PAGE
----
Critical Section

Archive: January 20, 2008

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the referer mess

Sunday,  01/20/08  10:33 AM

I started blogging a little over five years ago (!), and at that time referer logs were a really cool thing.  (BTW, yes, "referer" is misspelled; it always is, going back to the early days of the 'net when a bad speller defined the HTTP header syntax.)  It was fun to see who was linking to you, and to find interesting new sites in that way.

Quick digression if you don't know what this is about:  Whenever you click a link on a web page, the website which serves the new page gets passed the old "referring" page's address.  By looking at server activity logs, a website owner can find all the websites which link to his.  In my case, I can find other blogs and sites which have linked to my blog, which is fun.

So now, in 2008, referer logs are basically a cesspool of misinformation.  If you are ever able to find anything useful of interesting in there, good luck.  First you have all the spiders; programs which access pages on your site for indexing purposes, their referers are often faked or meaningless.  Next you have access via RSS feeds, feed readers typically don't even pass a referer.  And then you have referer spam, which you might remember from my referer spam wars, where various websites send you fake referrals in the home that you'll click through to them.  (This is a weird and despicable practice, first, the volume from such traffic has to be uselessly low, because only webmasters see the spam, and second, no webmaster is going to care about a slimy site which is advertised in this way.  But I digress.)  And finally you have just plain old garbage; various bots which don't access anything useful and which pass junk as a referer.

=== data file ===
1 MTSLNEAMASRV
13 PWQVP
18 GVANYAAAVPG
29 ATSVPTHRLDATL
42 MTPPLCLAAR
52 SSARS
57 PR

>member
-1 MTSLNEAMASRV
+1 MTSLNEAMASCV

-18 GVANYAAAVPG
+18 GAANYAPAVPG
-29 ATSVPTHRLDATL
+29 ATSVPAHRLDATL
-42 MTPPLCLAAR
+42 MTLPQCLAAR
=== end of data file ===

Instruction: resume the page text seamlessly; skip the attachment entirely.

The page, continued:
This is a classic tragedy of the commons, we see this all over the 'net.  In the bad old days it worked great, but people have subverted the mechanism for other purposes to the point where it barely works at all.  The legitimate stuff is till in there but the signal to noise is decreasing to the point of uselessness.  Kind of like email :(


Tivo > Moxi

Sunday,  01/20/08  10:45 AM

Tivo GUIMoxi GUILongtime readers know I am a huge fan of Tivo, and have been since time zero about eight years ago when I bought my first Series/1.  (BTW I still have it - suitably enhanced with a larger hard drive and ethernet adapter, and augmented with a webserver so I can program it from anywhere - and it still works great!)